These studies show that improving the water quality in Malibu will reduce the high public welfare burden associated with poor water quality and result in increased visits, increased societal benefits (consumer surplus benefits) and increase economics impacts (spending associated with beach visits).

You can read more detail and see the references in my testimony here.

Friday, October 9, 2009

The swell of surfing tourism

SURFING has emerged as an X-factor in the Tweed Shire's economy, after the Gold Coast estimated the sport injected billions of dollars into the city each year.

A recent Surf Industry Development Report, which was a world first, found $2 billion in activity was attributable to the surfing industry on the Gold Coast, making it the city's third biggest industry.

The report estimated the sport generated up to a further $3 billion in output and created 21,760 employment positions paying $1 billion per annum in wages and salaries.

Jim Wilson, General Manger of Connecting Southern Gold Coast said the report showed the southern Gold Coast's economy relied heavily on its pristine beaches.

“That is why we all must respect and not tamper with what nature has created. We need our region to continue to offer up waves of excellence and consistency, as this is what the surfing industry and other businesses depend on to underpin the true surfing experience on the Gold Coast,” Mr Wilson said.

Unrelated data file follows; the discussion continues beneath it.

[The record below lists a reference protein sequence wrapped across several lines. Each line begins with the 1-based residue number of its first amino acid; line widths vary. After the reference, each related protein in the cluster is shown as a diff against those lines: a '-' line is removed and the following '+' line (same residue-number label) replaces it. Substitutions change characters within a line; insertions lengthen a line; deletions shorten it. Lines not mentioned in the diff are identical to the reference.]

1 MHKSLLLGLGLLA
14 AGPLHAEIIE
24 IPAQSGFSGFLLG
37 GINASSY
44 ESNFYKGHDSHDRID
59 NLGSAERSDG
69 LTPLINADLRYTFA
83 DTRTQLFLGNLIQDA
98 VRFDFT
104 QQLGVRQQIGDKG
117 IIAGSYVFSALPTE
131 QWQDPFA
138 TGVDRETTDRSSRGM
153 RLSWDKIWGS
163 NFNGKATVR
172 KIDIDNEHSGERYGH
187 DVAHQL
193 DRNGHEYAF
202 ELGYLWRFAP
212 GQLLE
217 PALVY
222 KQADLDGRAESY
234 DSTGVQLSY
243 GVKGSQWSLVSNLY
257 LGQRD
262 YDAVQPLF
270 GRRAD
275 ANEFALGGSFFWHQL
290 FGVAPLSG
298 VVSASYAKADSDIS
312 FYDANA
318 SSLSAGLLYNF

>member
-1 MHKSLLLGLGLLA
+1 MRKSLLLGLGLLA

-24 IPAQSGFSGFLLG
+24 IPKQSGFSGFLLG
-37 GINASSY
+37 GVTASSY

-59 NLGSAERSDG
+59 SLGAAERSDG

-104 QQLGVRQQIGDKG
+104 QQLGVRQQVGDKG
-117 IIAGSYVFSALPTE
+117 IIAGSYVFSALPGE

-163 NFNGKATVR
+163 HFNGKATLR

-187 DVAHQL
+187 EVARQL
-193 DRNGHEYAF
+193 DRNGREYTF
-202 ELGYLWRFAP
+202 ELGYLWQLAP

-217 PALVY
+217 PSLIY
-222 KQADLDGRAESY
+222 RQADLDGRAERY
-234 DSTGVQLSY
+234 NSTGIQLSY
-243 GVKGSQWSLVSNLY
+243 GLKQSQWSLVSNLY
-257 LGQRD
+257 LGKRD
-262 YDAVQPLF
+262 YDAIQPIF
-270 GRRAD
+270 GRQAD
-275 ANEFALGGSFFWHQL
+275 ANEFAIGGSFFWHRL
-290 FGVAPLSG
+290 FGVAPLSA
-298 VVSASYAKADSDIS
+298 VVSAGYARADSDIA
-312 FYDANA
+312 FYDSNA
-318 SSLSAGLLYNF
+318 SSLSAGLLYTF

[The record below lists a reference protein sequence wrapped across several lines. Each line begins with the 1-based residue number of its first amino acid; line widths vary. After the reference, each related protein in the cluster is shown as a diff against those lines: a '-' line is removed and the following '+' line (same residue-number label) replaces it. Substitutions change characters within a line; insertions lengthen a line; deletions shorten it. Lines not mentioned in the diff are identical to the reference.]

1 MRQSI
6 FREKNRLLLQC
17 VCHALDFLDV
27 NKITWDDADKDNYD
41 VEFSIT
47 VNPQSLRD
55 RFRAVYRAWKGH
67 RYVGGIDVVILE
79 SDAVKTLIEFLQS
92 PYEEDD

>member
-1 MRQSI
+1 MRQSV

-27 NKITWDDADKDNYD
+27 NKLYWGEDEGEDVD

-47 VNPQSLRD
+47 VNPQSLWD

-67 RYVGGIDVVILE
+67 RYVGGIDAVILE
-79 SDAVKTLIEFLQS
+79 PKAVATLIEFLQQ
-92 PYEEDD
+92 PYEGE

Read the whole thing here....

Sunday, August 9, 2009

SurfEcon Myth Busting: Surfers are lazy

Sunrise Surfer from LA times

This morning, I woke up at 4:45 AM to go for a surf at dawn. I suffered through the groggy transition to wakefulness hoping to get better morning conditions and to beat the summertime crowds. I was in the water by 5:30 - 6 guys out. By 6:30 the water was already started to get crowded and by 7:30 is was packed - on a Sunday AM.

I returned home to find these two Facebook messages. Many surfers get up very, very early to go surfing either to get the best conditions (the wind if often blowing offshore), beat the crowds or to get a surf in before work or family obligations.

(Names blurred to protect the committed)

These early beach visits are one of the reasons why surfers are so hard to intercept when economists study beach visitation.

Every morning around the country legions of surfers are waking in the dark, heading to their favorite spot, often changing into a wetsuit before jumping into the chilly ocean at first light. This phenomenon is so common is has its own name - "dawn patrol".

Lazy? I don't think so.

Tuesday, July 7, 2009

The Coasts & CZMA: A Stimulus for the U.S.

This morning Dr. Linwood Pendleton provided a federal congressional briefing on the coastal economy and the importance of investing in the Coastal Zone Management Act, which provides the management framework for balancing conservation and development in our coastal communities. Here are a few tidbits from Linwood's testimony: